The real magic of the syndicated ads is they help me and many other websites todramatically increase productivity. I don?t have to worry about running a huge ad-salesteam, creating programming infrastructure to display the ads and expanding myaccounts payable and receivables department. That is all done by the company serving the ads. I can focus my talents on what I do best, which is create content. I?m not alone. Hundreds of thousands of websites can and do display syndicated ads fromGoogle,Yahoo or a host of other companies that sell these online ads.
Maximizing Revenues and Returns
Yahoo has valuable real estate on their website pages that is seen by tens of millions of people each day. They can sell or lease that virtual real estate to whomever they pleaseor even ?ll the space with things they create. I do the exact same thing at AsktheBuilder.com. I ?ll my pages with my written or video content, ads sold by others or ads I sell myself.
Yahoo is a public corporation. They need to do, in my opinion, what is best for their stockholders. If they can lease space on their website to some other company andderive revenue for doing virtually nothing, why would you or anyone stop them? Who isgetting harmed? Surely not the people who are clicking the ads! They willingly clicked them hoping to discover a solution to the problem they have.
Let?s take this one more step down the anti-trust pathway. When and where will you stop sliding down this slippery slope? I had a discussion with a fellow Internetentrepreneur about this topic. His name is Dan Gray, and he is a writer / Internet publisher like me. He said, "Tim, are you next? When you become the most powerful home-improvement website on the Internet, will the government come in and tell youthat you can?t display Google ads? If that were to happen, it would be the most un-American thing I could imagine."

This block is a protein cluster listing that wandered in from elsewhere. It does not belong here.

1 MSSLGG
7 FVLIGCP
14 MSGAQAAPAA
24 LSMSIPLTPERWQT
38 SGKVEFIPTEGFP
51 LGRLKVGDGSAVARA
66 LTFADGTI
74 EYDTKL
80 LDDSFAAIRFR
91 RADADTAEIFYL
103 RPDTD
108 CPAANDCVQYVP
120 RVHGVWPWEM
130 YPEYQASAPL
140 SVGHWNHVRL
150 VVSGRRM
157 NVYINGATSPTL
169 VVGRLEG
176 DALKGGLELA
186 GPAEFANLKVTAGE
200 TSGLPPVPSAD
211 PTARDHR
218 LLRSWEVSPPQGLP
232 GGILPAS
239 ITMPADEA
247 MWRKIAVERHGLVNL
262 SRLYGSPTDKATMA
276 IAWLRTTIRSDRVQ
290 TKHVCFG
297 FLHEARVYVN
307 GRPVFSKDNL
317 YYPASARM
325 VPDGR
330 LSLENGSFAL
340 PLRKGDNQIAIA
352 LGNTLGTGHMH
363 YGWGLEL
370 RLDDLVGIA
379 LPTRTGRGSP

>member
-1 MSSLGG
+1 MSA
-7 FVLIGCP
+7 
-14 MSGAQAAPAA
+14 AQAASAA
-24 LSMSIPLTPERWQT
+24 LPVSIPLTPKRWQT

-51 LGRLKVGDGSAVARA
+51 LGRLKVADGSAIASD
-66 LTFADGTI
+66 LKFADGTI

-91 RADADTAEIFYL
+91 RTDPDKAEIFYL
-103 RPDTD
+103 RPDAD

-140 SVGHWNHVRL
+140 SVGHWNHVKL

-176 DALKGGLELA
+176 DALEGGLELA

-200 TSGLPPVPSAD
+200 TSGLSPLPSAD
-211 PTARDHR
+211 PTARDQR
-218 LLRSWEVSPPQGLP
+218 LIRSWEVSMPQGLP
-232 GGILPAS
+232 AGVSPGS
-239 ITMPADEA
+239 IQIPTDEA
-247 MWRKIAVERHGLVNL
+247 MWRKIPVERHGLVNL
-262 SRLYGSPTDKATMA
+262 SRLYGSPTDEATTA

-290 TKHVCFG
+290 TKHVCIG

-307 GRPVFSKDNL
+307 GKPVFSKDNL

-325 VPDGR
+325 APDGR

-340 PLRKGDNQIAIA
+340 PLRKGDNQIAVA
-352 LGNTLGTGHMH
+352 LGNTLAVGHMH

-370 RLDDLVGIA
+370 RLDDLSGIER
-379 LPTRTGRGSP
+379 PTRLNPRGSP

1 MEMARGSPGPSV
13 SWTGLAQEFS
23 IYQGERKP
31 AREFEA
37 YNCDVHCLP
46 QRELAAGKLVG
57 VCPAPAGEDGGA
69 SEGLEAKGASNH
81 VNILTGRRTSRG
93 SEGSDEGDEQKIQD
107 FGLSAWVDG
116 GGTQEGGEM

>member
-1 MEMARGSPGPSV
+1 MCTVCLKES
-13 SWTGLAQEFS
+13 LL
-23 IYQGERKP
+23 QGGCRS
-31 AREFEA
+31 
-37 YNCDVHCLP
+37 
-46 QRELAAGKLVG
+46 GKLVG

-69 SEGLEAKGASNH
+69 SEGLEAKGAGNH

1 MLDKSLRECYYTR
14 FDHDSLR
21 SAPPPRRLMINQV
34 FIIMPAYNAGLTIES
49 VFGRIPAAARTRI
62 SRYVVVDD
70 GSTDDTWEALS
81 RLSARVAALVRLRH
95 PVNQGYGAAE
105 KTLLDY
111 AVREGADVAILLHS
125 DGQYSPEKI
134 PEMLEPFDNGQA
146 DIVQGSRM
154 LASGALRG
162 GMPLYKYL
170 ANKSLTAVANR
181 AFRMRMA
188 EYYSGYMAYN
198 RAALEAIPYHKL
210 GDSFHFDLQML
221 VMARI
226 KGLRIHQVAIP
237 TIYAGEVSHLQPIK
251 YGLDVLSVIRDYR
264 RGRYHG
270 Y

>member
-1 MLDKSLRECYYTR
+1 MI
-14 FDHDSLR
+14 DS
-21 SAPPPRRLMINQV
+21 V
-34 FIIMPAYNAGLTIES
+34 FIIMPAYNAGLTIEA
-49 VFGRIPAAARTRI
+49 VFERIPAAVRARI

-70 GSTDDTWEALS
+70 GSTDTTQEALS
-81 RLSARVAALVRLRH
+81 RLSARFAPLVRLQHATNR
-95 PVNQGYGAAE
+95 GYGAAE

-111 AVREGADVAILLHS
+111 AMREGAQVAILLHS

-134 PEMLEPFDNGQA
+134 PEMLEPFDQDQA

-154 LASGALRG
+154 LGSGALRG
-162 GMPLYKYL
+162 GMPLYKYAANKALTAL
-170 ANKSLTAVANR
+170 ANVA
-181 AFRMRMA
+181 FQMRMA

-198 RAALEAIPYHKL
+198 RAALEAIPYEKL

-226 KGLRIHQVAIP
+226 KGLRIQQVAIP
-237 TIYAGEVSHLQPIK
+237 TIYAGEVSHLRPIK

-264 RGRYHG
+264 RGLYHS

Summary and Conclusion
This hearing is being held in front of a Subcommittee that considers anti-trust issues.My recollection of what my grade and high-school history teachers taught me is stillfresh in my mind. If memory serves me right, anti-trust actions were initiated when somecompany or a small group of companies enriched themselves at the expense of manyothers who were harmed ?nancially by the actions of the company or companies. The subject is no doubt far more complex than that, but I feel my explanation is the lowestcommon denominator of anti-trust.
That can?t be said about the proposed deal between Google and Yahoo. The tens of millions of consumers each day who visit the Yahoo website are going to see ads that solve their problems. Many will click those ads. Hundreds of thousands of businesseswho sell the products and services to these consumers will increase their revenueswhen those ads are clicked. Those companies end up paying more taxes, and our economy grows.
Who is harmed in this transaction? Perhaps some other company or companies thatdecided to follow a different pathway in the business jungle. My father-in-law taught me long ago that there is no substitute for brains. Furthermore, during my own journey inthe business world over the past 34 years, I?ve discovered that healthy competition is agreat thing. I personally love to compete against other home-improvement websites as ithelps keep me focused and in the zone.
This proposed deal has the potential to increase the revenues of Yahoo by hundreds of millions of dollars each year. The ad revenue that Yahoo receives from Google will ?ow into Yahoo with virtually no expenses. If the management of Yahoo is wise, they will reinvest this money back into their company to provide the healthy competition that weas consumers want and need. The deal may also force other companies in the Internet business world to work a little harder. My experience as a builder is that a little hard work never really hurt anyone.
Thank you again for taking the time to consider my opinions in this very important issue.